A knock at the door is an occasion in our house. This time it is my nephew and niece, a dog apiece. Their message is an invite to Saturday Night is Pizza Night – an exclusive gathering around the chimnea at the allotment – an invite I graciously accept. They remain on the doorstep, smiling expectantly. The dogs sniff my knees and strain at the leash to cross the threshold; I don’t think so. I don’t do animals. For humans I will make odd attempts at sociability, anything below primate has my gorge rising. Misha is a rescue dog and whippet, eager and utterly beholden; Sofia is Anna Karenina in greyhound form. Yes, for dogs they’re ok. But still, they’re not coming in.
Nephew and niece are waiting. Should I tip? They’re nice kids, thoughts of financial gain wouldn’t have crossed them. If anything, they are too nice; not quite other-worldly but possibly meant for a different time, Charlie Bucket’s siblings or born to the bosom of the Cratchit family. Maybe that’s it; perhaps a word or two of Dickensian wisdom is their hope. A deep breath and I search for a favourite aphorism.
Luckily, I am saved by my daughter who squeezes into the doorway beside me; she raises her voice an octave to sweet-talk the dogs as she crouches to ruffle their ears, greets her cousins without looking up to see the contentment settle on their faces.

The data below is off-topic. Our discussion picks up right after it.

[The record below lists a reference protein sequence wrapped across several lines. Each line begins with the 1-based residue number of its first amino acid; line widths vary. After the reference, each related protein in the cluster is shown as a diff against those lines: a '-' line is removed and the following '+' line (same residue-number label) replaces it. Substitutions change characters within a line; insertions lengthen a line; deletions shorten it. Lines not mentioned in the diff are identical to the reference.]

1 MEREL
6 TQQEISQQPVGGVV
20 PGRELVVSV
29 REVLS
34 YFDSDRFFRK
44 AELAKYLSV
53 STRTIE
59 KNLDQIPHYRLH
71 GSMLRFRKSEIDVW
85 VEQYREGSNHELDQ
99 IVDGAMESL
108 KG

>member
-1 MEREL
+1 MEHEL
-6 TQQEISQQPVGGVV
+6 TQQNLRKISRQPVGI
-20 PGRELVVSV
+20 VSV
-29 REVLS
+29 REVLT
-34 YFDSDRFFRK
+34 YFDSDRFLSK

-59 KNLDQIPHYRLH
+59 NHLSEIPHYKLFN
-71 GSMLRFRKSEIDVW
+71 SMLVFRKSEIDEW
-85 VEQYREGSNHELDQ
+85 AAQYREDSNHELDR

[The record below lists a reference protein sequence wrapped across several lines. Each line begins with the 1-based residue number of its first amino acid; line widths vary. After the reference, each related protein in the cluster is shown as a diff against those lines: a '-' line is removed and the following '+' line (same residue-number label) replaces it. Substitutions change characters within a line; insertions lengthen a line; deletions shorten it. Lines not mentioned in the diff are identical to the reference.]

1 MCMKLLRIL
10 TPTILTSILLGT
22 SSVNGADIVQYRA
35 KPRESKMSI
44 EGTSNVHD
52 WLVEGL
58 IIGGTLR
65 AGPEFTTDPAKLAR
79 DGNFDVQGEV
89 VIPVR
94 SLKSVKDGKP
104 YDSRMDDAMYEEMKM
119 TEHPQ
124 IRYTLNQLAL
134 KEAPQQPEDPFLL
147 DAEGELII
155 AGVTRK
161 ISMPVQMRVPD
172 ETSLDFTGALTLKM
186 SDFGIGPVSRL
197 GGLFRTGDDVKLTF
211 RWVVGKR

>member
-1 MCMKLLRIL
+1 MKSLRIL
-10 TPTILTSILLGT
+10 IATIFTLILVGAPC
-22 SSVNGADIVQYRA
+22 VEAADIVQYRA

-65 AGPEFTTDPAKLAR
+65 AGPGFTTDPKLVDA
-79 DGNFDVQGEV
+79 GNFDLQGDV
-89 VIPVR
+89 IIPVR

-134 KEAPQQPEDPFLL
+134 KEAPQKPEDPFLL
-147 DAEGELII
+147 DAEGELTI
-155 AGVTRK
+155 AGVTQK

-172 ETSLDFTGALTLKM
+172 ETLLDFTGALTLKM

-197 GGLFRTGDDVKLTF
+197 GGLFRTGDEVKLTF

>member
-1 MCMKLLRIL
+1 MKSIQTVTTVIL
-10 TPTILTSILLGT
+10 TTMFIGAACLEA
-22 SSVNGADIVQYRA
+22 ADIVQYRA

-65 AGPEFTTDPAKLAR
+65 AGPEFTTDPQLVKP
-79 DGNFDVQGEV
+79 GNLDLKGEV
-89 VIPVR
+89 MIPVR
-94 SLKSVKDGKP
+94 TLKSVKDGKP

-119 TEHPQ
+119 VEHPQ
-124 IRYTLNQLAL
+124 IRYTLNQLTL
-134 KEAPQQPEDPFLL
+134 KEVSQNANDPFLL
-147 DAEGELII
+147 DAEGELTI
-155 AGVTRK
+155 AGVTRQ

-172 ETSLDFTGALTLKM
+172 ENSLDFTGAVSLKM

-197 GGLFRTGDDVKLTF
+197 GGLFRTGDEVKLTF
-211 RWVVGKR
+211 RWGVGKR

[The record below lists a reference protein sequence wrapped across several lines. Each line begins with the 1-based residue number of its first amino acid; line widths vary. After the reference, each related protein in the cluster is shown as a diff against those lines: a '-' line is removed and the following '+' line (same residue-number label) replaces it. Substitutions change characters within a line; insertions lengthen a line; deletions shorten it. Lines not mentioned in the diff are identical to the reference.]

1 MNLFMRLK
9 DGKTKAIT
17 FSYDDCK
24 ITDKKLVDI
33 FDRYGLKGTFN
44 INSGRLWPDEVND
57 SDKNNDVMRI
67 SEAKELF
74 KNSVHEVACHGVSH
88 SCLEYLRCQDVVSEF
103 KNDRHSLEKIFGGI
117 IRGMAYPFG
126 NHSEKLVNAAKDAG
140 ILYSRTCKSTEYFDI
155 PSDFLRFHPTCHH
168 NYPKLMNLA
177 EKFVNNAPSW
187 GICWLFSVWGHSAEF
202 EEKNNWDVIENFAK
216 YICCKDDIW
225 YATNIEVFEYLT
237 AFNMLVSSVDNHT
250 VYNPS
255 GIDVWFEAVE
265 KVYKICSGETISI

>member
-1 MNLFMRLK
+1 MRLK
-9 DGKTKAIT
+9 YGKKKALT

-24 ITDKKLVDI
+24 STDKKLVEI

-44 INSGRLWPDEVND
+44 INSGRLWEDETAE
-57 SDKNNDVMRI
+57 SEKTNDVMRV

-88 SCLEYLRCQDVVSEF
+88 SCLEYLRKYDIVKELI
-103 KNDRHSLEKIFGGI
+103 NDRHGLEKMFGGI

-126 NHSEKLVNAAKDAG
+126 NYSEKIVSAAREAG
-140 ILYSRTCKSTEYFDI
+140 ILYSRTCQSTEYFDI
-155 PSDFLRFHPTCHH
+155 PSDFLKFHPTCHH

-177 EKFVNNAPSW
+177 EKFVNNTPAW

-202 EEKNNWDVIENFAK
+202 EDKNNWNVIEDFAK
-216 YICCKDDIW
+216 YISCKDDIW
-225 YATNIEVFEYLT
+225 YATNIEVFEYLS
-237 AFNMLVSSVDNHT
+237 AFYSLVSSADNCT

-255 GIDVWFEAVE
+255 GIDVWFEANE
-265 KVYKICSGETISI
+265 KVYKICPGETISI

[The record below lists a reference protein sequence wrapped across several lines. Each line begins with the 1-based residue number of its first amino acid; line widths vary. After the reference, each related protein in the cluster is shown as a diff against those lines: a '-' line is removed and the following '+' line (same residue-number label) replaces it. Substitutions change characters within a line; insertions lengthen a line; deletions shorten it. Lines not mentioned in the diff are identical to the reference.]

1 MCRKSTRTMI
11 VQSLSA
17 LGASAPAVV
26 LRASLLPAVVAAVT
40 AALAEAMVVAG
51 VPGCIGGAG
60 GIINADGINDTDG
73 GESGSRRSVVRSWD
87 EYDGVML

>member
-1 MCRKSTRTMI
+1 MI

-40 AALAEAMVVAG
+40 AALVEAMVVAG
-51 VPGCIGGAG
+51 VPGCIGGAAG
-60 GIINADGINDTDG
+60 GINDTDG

Saturday evening we arrive at the allotment. Word is, everything from scratch, so I’ve rustled up lavender and liquorice muffins to take along with bottles of lambrusco and frozen dough balls. I dump everything on the supplies wheelbarrow in the orchard and big sister takes me on a tour around our estate. Flower beds are looking good – she grumbles at the wanton calendula, I silently cheer them on – so we gather lilacs and ivory rosebuds for the passata jar, then sit to drink their health.
Meanwhile, pizza dough is kneaded, shaped, topped, slid onto the stone with Dad’s old spade – spit-and-polished to a pizza-shovel – and slid off again when everyone agrees the cheese is bubbling. I am on cutter duty. Niece offers to take over pizza production from her father, and calls Sofia and Misha to lick her hands clean.
The pizzas are delicious, the wine too easy. Sister and I sway and hum as we cut another handful of perfumed lilacs, which we clutch and sniff and exclaim over as we stumble home.